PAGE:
DOJ has geared up for election day. A press release talks of a July 2008 training symposium, and also told of the work of the civil rights division to minimize voter fraud. It states that "[o]n Nov. 4, 2008, under the programs implemented by the Civil Rights and Criminal Divisions, the Department will be working hard to ensure fair access for the nation’s voters and to uphold the integrity of the nation’s democratic electoral process." This release is more important than ever, as perceptions of neutrality are important, especially in the aftermath of a politicized DOJ Honors Program and job hiring.
The Civil Rights Division has selected to monitor 23 states, but their release does not state which ones other than to say that "[i]n identifying locations where federal monitors may be needed, the Civil Rights Division has already sought out the views of many organizations, including non-governmental organizations as well as state and local officials." Additionally, the 94 U.S. Attorneys' Offices are monitoring voting on this election day. The press release notes that "[v]oter fraud complaints may be directed to any of the local U.S. Attorneys’ Offices, the local FBI offices or the Public Integrity Section (202-514-1412)."
Here is a sampling of what some of the individual U.S. Attorney Office are doing:
DOJ Press Release, Justice Department to Monitor Primary Elections in Louisiana
DOJ Press Release, Justice Department to Monitor Elections in Alabama
This is a must-read article detailing the story of a senior partner from Mayer Brown facing criminal charges related to his representation of Refco. See Susan Beck, The American Lawyer, Mayer Brown and Weil, Gotshal had close ties to Refco, a brokerage firm that imploded in 2005. But only Mayer Brown is on the hook for $2 billion, with a senior partner facing criminal charges. Why?
(esp)(w/ a hat tip to Associate Dean Clark Furlow)
A DOJ Press Release reports that "Lance K. Poulsen, former president, owner and chief executive officer of National Century Financial Enterprises (NCFE)" was convicted "of conspiracy, fraud and money laundering." Poulsen had been convicted of "conspiracy, witness tampering and obstruction on March 26, 2008, and [he] was sentenced to ten years in prison on those charges." (see here) The DOJ Press Release states that "[t]he charges stemmed from a scheme to deceive investors about the financial health of NCFE that cost investors more than $2 billion. The company, which was based in Dublin, Ohio, was one of the largest healthcare finance companies in the United States until it filed for bankruptcy in November 2002."
Serge F. Kovalski, N.Y. Times, Independent Counsel Clears Palin of Ethics Violations
Mike Scarcella, BLT Blog, Juror in Stevens Case: My Father is not Dead
Houston Chronicle (AP), Former El Paso Corp. trader gets 10 months prison (w/ a hat tip to Bill Olis)
Daniel J. Morrissey, National Law Journal, Tighten up regulation
A interesting issue is presented in the Chronicle of Higher Education, Harvard Law Professor Takes New Tack Against RIAA (citing Jaikumar Vijayan, Computer World, Harvard professor offers new challenge to RIAA antipiracy campaign -Nesson claims Digital Theft Act, on which RIAA lawsuits are based, is unconstitutional) on whether the Digital Theft Act as used in a civil lawsuit is improper because the statute is limited to criminal matters.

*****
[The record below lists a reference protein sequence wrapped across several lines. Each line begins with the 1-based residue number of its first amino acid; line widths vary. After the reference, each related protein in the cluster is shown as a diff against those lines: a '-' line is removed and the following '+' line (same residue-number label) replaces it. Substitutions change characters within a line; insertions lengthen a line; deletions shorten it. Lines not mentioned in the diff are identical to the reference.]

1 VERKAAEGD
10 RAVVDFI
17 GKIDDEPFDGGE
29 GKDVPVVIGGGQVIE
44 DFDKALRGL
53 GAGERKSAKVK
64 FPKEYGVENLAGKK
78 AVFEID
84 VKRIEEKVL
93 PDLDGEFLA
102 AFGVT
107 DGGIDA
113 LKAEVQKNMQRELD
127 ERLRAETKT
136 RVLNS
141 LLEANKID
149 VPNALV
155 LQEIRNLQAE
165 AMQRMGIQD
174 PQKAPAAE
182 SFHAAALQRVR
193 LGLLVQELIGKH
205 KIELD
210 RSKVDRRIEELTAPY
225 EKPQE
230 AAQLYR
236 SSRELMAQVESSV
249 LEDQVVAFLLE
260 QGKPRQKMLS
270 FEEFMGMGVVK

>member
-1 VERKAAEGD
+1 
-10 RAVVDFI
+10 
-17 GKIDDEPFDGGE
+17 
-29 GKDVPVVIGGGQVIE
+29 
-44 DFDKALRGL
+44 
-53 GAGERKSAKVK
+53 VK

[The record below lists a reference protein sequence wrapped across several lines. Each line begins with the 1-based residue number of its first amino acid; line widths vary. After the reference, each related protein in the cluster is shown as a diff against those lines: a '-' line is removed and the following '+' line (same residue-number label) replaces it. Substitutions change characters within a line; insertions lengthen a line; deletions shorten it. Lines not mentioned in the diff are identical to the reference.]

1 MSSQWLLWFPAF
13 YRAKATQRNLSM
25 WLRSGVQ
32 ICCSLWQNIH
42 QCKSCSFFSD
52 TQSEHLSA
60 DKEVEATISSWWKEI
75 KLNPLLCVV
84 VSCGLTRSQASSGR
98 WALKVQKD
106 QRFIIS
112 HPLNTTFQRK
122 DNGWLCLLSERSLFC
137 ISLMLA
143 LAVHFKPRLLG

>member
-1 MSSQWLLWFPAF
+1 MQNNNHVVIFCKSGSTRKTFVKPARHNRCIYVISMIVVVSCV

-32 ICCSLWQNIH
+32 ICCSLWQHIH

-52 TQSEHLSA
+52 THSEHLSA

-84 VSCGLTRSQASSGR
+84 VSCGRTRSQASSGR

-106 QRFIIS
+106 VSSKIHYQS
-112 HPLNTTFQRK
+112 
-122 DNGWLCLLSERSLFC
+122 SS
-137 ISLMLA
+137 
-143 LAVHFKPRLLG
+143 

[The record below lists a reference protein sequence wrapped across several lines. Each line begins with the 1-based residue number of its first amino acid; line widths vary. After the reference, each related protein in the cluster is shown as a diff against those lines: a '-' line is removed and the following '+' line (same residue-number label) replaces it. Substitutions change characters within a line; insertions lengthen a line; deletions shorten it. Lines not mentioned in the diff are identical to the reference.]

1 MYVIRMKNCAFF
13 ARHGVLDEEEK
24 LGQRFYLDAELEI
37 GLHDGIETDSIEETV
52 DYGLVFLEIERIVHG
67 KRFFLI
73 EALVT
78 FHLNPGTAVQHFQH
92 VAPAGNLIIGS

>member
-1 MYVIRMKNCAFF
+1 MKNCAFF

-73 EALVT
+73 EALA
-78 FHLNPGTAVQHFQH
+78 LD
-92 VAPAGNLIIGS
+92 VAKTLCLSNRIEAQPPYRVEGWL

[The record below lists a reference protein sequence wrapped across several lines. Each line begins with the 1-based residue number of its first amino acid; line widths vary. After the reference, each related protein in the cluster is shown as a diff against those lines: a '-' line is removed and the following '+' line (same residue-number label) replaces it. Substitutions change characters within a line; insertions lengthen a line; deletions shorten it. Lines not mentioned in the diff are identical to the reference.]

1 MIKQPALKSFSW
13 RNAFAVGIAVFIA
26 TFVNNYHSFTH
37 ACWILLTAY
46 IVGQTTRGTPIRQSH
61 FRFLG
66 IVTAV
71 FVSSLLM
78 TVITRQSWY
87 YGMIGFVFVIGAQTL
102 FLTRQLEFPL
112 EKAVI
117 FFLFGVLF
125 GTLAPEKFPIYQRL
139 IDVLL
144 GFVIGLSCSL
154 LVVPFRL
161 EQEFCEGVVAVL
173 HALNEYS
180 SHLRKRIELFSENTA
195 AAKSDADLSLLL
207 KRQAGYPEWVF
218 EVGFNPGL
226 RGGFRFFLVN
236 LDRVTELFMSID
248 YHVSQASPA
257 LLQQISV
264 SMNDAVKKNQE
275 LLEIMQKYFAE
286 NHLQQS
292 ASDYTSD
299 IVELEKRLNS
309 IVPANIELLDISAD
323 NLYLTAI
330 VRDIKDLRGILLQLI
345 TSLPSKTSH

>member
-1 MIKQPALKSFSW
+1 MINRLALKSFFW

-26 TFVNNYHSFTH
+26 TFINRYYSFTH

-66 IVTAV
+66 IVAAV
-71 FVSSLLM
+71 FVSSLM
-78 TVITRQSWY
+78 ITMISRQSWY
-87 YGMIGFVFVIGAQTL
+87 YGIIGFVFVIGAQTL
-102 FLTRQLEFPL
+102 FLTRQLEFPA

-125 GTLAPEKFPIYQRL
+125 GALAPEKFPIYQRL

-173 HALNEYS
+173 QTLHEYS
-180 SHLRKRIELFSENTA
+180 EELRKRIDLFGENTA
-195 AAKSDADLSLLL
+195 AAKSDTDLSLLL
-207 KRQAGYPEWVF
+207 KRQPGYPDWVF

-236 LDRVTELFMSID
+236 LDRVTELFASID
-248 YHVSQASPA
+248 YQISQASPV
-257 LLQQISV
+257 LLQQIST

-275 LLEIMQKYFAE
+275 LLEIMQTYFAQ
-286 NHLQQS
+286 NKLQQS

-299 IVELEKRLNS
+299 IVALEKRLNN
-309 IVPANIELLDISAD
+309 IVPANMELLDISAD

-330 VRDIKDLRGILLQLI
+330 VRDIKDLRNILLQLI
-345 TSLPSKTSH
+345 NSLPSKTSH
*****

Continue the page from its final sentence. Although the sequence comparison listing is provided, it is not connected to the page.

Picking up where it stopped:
Years back the issue would not have arisen as the overlap between criminal and third-party civil statutes did not exist. With the Racketeer Influenced & Corrupt Organization Act (RICO) in 1970 we have seen statutes that allow for both criminal and civil enforcement, with the civil enforcement being extended beyond a government agency. The rationale for these civil actions being allowed is that DOJ can't do it alone and allowing third -party civil actions can assist with enforcement. This was appealing with RICO because its initial focus was organized crime. But RICO was interpreted broadly and went well beyond its roots and with it went the third-party civil actions. DOJ had and continues to have guidelines that restrict application of the statutes by providing oversight on prosecutorial discretion. There are, however, no guidelines on the civil side. This caused Congress to place additional limits on the civil side of RICO as seen in 18 U.S.C. 1964(c).
Other criminal statutes have seen attempts to be used in civil matters, such as the Foreign Corrupt Practices Act. In Lamb v. Phillip Morris, Inc., 915 F.2d 1024 (6th Cir. 1024), the court did not allow the civil action. (See also Lewis v. Spock, 612 F. Supp. 1316 (N.D. Cal. 1985)). Interestingly, one finds civil RICO actions that use the FCPA.
A KPMG study released today demonstrates the difficulties faced by companies trying to comply with the Foreign Corrupt Practices Act (FCPA). A Press Release accompanying the study notes that "[m]ost multinational U.S.companies have programs to meet Foreign Corrupt Practices Act (FCPA) guidelines, but many executives surveyed by the audit, tax and advisory firm KPMG LLP acknowledge they still may not know enough about those with whom they do business in other countries." For example, "78 percent said they had trouble identifying and assessing FCPA risk." The report can be found here - Download postable_pdf.pdf